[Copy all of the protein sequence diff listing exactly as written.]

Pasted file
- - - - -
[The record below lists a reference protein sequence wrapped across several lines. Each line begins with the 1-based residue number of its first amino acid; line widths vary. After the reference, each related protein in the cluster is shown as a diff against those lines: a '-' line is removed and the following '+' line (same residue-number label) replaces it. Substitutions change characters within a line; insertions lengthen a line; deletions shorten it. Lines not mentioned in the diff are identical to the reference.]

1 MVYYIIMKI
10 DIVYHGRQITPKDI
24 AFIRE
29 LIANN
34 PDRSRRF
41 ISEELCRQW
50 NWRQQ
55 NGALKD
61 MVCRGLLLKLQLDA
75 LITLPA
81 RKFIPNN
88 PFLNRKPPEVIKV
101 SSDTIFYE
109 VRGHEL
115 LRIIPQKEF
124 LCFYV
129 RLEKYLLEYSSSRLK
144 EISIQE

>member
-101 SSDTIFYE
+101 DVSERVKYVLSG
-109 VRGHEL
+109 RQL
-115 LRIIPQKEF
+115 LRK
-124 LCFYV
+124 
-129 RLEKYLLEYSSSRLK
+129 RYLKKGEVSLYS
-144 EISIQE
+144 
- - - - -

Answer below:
[The record below lists a reference protein sequence wrapped across several lines. Each line begins with the 1-based residue number of its first amino acid; line widths vary. After the reference, each related protein in the cluster is shown as a diff against those lines: a '-' line is removed and the following '+' line (same residue-number label) replaces it. Substitutions change characters within a line; insertions lengthen a line; deletions shorten it. Lines not mentioned in the diff are identical to the reference.]

1 MVYYIIMKI
10 DIVYHGRQITPKDI
24 AFIRE
29 LIANN
34 PDRSRRF
41 ISEELCRQW
50 NWRQQ
55 NGALKD
61 MVCRGLLLKLQLDA
75 LITLPA
81 RKFIPNN
88 PFLNRKPPEVIKV
101 SSDTIFYE
109 VRGHEL
115 LRIIPQKEF
124 LCFYV
129 RLEKYLLEYSSSRLK
144 EISIQE

>member
-101 SSDTIFYE
+101 DVSERVKYVLSG
-109 VRGHEL
+109 RQL
-115 LRIIPQKEF
+115 LRK
-124 LCFYV
+124 
-129 RLEKYLLEYSSSRLK
+129 RYLKKGEVSLYS
-144 EISIQE
+144 